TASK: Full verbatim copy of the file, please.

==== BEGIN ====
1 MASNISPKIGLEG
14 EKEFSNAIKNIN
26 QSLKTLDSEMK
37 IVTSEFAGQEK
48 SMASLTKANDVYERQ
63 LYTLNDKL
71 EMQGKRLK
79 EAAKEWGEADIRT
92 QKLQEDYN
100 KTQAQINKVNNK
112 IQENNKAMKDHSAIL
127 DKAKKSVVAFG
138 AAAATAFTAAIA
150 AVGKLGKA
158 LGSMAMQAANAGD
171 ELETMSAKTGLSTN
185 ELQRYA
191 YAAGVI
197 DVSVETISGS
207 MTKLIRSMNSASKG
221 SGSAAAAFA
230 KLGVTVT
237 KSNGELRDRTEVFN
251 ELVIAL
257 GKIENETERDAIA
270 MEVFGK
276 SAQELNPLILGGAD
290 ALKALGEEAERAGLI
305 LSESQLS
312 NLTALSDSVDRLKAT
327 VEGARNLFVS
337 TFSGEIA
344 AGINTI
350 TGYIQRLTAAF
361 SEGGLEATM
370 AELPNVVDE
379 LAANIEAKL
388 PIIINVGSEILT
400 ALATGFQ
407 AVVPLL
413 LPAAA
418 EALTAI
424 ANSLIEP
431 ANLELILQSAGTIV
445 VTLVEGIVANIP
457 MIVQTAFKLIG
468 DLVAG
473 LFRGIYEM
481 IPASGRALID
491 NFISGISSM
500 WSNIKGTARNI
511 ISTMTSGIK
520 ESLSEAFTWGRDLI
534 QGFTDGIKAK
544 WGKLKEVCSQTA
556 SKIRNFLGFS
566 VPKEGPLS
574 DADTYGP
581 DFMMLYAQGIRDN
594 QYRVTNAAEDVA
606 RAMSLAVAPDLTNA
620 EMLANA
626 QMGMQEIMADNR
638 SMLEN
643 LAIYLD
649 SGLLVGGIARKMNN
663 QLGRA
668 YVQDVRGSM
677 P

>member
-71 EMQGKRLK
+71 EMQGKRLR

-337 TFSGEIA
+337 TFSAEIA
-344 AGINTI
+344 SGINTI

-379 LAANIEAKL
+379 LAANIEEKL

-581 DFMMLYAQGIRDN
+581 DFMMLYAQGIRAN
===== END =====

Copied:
1 MASNISPKIGLEG
14 EKEFSNAIKNIN
26 QSLKTLDSEMK
37 IVTSEFAGQEK
48 SMASLTKANDVYERQ
63 LYTLNDKL
71 EMQGKRLK
79 EAAKEWGEADIRT
92 QKLQEDYN
100 KTQAQINKVNNK
112 IQENNKAMKDHSAIL
127 DKAKKSVVAFG
138 AAAATAFTAAIA
150 AVGKLGKA
158 LGSMAMQAANAGD
171 ELETMSAKTGLSTN
185 ELQRYA
191 YAAGVI
197 DVSVETISGS
207 MTKLIRSMNSASKG
221 SGSAAAAFA
230 KLGVTVT
237 KSNGELRDRTEVFN
251 ELVIAL
257 GKIENETERDAIA
270 MEVFGK
276 SAQELNPLILGGAD
290 ALKALGEEAERAGLI
305 LSESQLS
312 NLTALSDSVDRLKAT
327 VEGARNLFVS
337 TFSGEIA
344 AGINTI
350 TGYIQRLTAAF
361 SEGGLEATM
370 AELPNVVDE
379 LAANIEAKL
388 PIIINVGSEILT
400 ALATGFQ
407 AVVPLL
413 LPAAA
418 EALTAI
424 ANSLIEP
431 ANLELILQSAGTIV
445 VTLVEGIVANIP
457 MIVQTAFKLIG
468 DLVAG
473 LFRGIYEM
481 IPASGRALID
491 NFISGISSM
500 WSNIKGTARNI
511 ISTMTSGIK
520 ESLSEAFTWGRDLI
534 QGFTDGIKAK
544 WGKLKEVCSQTA
556 SKIRNFLGFS
566 VPKEGPLS
574 DADTYGP
581 DFMMLYAQGIRDN
594 QYRVTNAAEDVA
606 RAMSLAVAPDLTNA
620 EMLANA
626 QMGMQEIMADNR
638 SMLEN
643 LAIYLD
649 SGLLVGGIARKMNN
663 QLGRA
668 YVQDVRGSM
677 P

>member
-71 EMQGKRLK
+71 EMQGKRLR

-337 TFSGEIA
+337 TFSAEIA
-344 AGINTI
+344 SGINTI

-379 LAANIEAKL
+379 LAANIEEKL

-581 DFMMLYAQGIRDN
+581 DFMMLYAQGIRAN